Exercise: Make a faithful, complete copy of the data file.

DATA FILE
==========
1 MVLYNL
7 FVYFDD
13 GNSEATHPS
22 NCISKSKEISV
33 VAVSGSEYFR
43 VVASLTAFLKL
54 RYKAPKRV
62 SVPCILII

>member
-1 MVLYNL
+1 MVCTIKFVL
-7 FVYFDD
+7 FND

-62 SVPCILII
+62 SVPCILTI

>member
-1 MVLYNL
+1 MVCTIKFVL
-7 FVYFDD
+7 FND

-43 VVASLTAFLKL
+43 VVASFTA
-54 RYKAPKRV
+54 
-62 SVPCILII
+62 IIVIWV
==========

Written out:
1 MVLYNL
7 FVYFDD
13 GNSEATHPS
22 NCISKSKEISV
33 VAVSGSEYFR
43 VVASLTAFLKL
54 RYKAPKRV
62 SVPCILII

>member
-1 MVLYNL
+1 MVCTIKFVL
-7 FVYFDD
+7 FND

-62 SVPCILII
+62 SVPCILTI

>member
-1 MVLYNL
+1 MVCTIKFVL
-7 FVYFDD
+7 FND

-43 VVASLTAFLKL
+43 VVASFTA
-54 RYKAPKRV
+54 
-62 SVPCILII
+62 IIVIWV